Think Tank: US Climate Bill Falls Short
WASHINGTON - A drastically weakened U.S. climate bill released Monday favors polluting industries over truly sustainable clean energy solutions, argues Daphne Wysham, director of a sustainable energy and economy think tank.
What's the Story?
"Right out of the starting gate, the [American Clean Energy and Security Act of 2009] provides a ridiculous number of giveaways to industry," writes Wysham, Institute for Policy Studies fellow and director of the Sustainable Energy & Economy Network.
Specifically, 85 percent or more of pollution permits would be given free of cost to the electricity sector, leaving low- to moderate-income families vulnerable to inevitable energy price hikes.
The bill would also create the largest market for carbon emissions in the world. This will enable industries that pollute above permitted emissions levels to buy carbon credits from companies that pollute below these levels. However, "the Government Accountability Office (GAO) claims it's virtually impossible to verify whether carbon offsets represent real emissions reductions," notes Wysham.
Finally, continues Wysham, the bill "makes a mockery of our common understanding of 'renewable energy,' favoring dirty smokestacks over truly clean, renewable energy."
One example of this is the act's classification of municipal solid waste incinerators as "waste to energy" projects. According to the bill, the incinerators are renewable because energy can be produced by burning waste, which is constantly being produced. However, "burning garbage produces more [carbon dioxide] per unit of electricity generated than the dirtiest coal power plants," says Wysham.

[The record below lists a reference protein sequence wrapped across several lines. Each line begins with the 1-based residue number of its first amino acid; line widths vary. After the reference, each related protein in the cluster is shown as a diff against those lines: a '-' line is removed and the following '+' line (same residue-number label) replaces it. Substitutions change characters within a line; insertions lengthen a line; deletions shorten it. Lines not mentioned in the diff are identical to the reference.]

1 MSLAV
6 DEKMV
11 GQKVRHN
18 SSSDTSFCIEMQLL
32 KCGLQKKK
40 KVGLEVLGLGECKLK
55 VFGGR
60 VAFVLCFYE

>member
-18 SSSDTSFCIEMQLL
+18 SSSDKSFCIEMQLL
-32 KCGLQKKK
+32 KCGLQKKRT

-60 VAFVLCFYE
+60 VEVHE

Climate Bill May Increase Pollution
An element of the proposed U.S. climate change bill to reduce carbon emissions and invest in clean energy could actually spur a rise in U.S. greenhouse gas emissions until 2026, said a coalition of environmental organizations last month.
Criticizing the significant carbon offsets provisions in the draft bill, 26 environmental and clean energy organizations warned: "to craft a bill that allows for 2 billion tons of offsets per year -- roughly equivalent to 27 percent of 2007 U.S. greenhouse gas emissions -- is to allow for continued and dangerous delay in real action by our country at a time when the world is looking to the U.S. for leadership on climate change."
"Increasing evidence is revealing the Clean Development Mechanism (CDM), the world's biggest carbon offset market, is failing to deliver real climate or sustainable development benefits," continued the coalition in their open letter to the bill's sponsors. "Most fundamentally, the CDM has actually facilitated an increase in overall greenhouse gas emissions -- undermining the most fundamental and critical goal of all -- stemming the growth of greenhouse gas emissions in the Earth's atmosphere."
From Climate Change to Catastrophe
"Developing countries, who face catastrophe if climate change is not held in check, are demanding rich nations cut their emissions by at least 40 percent on 1990 levels by 2020," reported the international development agency Oxfam International at the close of a climate conference in Bonn, Germany last month.
So far, rich countries have only pledged to slash emissions by between 4 and 14 percent on 1990 levels by 2020. "The 2.8 - 4 degree temperature rise which would result, could lead to an additional 3 million more deaths from hunger and malnutrition and water shortages affecting up to 4 billion additional people -- the vast majority in the developing world," notes Oxfam.
Adds the environmental advocacy group, Greenpeace International: "Developed nations must collectively achieve emissions cuts of at least 25-40 percent below 1990 levels by 2020 and 80-95 percent by 2050." But the new U.S. climate legislation only sets U.S. emission targets at 4 per cent below 1990 levels, a much less ambitious target than previously anticipated. "Rapid emissions reductions in the short-term are critical to avoiding the worst effects of climate change," says Greenpeace.
To help people around the world get involved in climate protection efforts, OneWorld has launched the OneClimate.net Web site, a new social networking space for sharing ideas and experiences on climate change.